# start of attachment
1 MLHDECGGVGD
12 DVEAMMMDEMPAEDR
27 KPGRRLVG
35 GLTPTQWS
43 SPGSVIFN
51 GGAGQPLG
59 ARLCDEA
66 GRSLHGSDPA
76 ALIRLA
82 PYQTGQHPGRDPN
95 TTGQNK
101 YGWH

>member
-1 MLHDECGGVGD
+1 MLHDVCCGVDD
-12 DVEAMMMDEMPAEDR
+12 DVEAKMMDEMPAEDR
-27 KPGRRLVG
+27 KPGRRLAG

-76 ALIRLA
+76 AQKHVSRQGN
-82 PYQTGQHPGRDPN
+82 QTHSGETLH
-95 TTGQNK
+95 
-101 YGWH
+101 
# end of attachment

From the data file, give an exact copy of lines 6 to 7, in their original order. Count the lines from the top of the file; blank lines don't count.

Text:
51 GGAGQPLG
59 ARLCDEA